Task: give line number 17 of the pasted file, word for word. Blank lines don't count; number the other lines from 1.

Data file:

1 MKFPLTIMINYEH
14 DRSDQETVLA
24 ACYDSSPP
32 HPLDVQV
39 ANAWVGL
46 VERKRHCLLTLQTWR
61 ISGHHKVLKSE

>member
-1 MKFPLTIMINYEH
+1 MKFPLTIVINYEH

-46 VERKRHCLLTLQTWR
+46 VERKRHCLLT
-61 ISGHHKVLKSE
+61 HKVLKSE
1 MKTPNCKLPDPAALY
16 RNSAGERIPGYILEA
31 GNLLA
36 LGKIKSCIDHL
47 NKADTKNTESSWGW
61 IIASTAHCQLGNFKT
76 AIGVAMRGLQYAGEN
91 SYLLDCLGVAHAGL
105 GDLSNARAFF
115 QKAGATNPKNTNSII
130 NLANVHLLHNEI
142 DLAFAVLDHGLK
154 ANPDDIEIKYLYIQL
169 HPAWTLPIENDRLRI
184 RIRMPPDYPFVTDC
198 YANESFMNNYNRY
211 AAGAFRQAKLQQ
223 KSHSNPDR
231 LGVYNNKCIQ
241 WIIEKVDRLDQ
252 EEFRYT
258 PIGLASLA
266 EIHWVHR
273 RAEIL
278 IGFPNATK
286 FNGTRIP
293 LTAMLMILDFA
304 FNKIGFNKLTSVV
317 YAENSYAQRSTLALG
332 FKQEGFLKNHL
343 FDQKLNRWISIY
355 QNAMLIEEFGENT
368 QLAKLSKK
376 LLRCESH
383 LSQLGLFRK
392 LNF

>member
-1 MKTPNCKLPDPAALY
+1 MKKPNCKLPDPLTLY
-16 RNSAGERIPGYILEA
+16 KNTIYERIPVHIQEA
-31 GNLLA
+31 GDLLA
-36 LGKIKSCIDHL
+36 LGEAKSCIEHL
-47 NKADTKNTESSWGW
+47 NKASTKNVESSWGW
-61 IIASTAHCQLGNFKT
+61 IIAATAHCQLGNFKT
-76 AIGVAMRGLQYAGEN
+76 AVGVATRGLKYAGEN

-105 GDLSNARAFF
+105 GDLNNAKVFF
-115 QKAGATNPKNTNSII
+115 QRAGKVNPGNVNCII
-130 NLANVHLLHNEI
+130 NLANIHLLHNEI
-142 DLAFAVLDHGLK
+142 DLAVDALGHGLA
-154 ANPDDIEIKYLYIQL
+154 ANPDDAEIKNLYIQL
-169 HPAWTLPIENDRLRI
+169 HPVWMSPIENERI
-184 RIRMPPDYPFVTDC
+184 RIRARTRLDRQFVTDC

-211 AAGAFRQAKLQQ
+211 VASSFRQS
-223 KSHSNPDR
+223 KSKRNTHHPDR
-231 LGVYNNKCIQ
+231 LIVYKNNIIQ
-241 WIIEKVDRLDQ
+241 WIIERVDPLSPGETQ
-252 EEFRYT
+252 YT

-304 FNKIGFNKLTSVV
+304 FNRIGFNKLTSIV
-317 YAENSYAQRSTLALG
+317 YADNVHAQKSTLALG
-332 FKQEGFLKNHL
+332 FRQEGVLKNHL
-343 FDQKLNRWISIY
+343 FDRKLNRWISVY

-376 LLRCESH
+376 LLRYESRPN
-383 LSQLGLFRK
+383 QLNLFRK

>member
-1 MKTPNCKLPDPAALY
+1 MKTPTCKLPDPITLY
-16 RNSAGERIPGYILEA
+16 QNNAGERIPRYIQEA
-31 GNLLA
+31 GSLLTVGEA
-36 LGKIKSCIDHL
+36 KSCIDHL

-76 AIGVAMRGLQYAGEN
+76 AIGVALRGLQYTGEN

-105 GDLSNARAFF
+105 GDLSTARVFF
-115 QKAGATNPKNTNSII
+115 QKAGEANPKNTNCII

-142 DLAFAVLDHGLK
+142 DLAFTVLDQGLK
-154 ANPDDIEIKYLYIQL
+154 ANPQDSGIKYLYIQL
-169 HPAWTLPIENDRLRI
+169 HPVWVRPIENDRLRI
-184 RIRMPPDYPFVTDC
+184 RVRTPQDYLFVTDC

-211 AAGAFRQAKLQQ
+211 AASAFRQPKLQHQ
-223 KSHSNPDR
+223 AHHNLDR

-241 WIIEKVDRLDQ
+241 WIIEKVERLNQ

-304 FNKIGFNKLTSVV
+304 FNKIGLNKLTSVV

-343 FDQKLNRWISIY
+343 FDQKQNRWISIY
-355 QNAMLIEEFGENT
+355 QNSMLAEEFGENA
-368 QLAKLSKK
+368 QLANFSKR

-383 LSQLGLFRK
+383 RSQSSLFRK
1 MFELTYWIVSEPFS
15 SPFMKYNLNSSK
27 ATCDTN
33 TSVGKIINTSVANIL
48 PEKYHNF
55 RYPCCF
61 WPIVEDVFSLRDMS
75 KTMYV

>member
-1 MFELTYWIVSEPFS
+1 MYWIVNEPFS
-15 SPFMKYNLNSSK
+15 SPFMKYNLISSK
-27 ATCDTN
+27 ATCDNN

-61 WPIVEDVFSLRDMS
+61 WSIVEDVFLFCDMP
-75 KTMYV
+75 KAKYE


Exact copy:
31 GNLLA